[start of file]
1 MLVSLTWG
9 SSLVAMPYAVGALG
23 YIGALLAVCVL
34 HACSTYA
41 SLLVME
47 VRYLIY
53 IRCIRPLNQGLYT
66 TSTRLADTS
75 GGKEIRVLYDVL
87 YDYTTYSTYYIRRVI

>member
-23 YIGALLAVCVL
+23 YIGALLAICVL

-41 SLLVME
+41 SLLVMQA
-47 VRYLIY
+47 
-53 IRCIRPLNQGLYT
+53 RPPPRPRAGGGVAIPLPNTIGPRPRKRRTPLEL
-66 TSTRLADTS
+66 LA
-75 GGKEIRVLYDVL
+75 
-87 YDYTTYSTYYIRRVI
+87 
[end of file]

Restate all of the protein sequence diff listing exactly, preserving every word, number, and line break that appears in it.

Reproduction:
1 MLVSLTWG
9 SSLVAMPYAVGALG
23 YIGALLAVCVL
34 HACSTYA
41 SLLVME
47 VRYLIY
53 IRCIRPLNQGLYT
66 TSTRLADTS
75 GGKEIRVLYDVL
87 YDYTTYSTYYIRRVI

>member
-23 YIGALLAVCVL
+23 YIGALLAICVL

-41 SLLVME
+41 SLLVMQA
-47 VRYLIY
+47 
-53 IRCIRPLNQGLYT
+53 RPPPRPRAGGGVAIPLPNTIGPRPRKRRTPLEL
-66 TSTRLADTS
+66 LA
-75 GGKEIRVLYDVL
+75 
-87 YDYTTYSTYYIRRVI
+87 